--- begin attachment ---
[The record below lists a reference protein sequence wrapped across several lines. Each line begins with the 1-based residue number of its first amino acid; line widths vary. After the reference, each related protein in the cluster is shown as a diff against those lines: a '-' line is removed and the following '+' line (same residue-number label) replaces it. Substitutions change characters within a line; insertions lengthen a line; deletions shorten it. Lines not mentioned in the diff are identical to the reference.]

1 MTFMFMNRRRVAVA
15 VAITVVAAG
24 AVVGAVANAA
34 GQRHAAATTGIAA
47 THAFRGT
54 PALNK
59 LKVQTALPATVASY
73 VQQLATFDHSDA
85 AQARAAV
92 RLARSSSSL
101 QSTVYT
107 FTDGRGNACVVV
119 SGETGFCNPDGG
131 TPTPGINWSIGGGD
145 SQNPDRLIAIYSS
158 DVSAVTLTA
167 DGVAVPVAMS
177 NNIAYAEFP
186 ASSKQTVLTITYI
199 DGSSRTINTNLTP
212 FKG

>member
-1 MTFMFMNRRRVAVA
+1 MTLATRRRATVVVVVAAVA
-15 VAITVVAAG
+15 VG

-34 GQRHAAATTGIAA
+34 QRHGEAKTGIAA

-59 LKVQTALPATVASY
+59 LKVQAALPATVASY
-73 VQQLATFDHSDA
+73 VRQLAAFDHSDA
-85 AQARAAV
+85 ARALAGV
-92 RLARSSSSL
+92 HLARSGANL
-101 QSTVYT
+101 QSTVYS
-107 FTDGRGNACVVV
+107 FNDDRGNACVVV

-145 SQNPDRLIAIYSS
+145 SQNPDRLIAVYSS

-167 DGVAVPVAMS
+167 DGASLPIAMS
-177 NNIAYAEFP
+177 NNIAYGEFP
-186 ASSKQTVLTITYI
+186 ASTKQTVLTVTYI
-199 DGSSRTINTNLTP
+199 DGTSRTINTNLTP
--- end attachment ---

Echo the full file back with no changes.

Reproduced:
[The record below lists a reference protein sequence wrapped across several lines. Each line begins with the 1-based residue number of its first amino acid; line widths vary. After the reference, each related protein in the cluster is shown as a diff against those lines: a '-' line is removed and the following '+' line (same residue-number label) replaces it. Substitutions change characters within a line; insertions lengthen a line; deletions shorten it. Lines not mentioned in the diff are identical to the reference.]

1 MTFMFMNRRRVAVA
15 VAITVVAAG
24 AVVGAVANAA
34 GQRHAAATTGIAA
47 THAFRGT
54 PALNK
59 LKVQTALPATVASY
73 VQQLATFDHSDA
85 AQARAAV
92 RLARSSSSL
101 QSTVYT
107 FTDGRGNACVVV
119 SGETGFCNPDGG
131 TPTPGINWSIGGGD
145 SQNPDRLIAIYSS
158 DVSAVTLTA
167 DGVAVPVAMS
177 NNIAYAEFP
186 ASSKQTVLTITYI
199 DGSSRTINTNLTP
212 FKG

>member
-1 MTFMFMNRRRVAVA
+1 MTLATRRRATVVVVVAAVA
-15 VAITVVAAG
+15 VG

-34 GQRHAAATTGIAA
+34 QRHGEAKTGIAA

-59 LKVQTALPATVASY
+59 LKVQAALPATVASY
-73 VQQLATFDHSDA
+73 VRQLAAFDHSDA
-85 AQARAAV
+85 ARALAGV
-92 RLARSSSSL
+92 HLARSGANL
-101 QSTVYT
+101 QSTVYS
-107 FTDGRGNACVVV
+107 FNDDRGNACVVV

-145 SQNPDRLIAIYSS
+145 SQNPDRLIAVYSS

-167 DGVAVPVAMS
+167 DGASLPIAMS
-177 NNIAYAEFP
+177 NNIAYGEFP
-186 ASSKQTVLTITYI
+186 ASTKQTVLTVTYI
-199 DGSSRTINTNLTP
+199 DGTSRTINTNLTP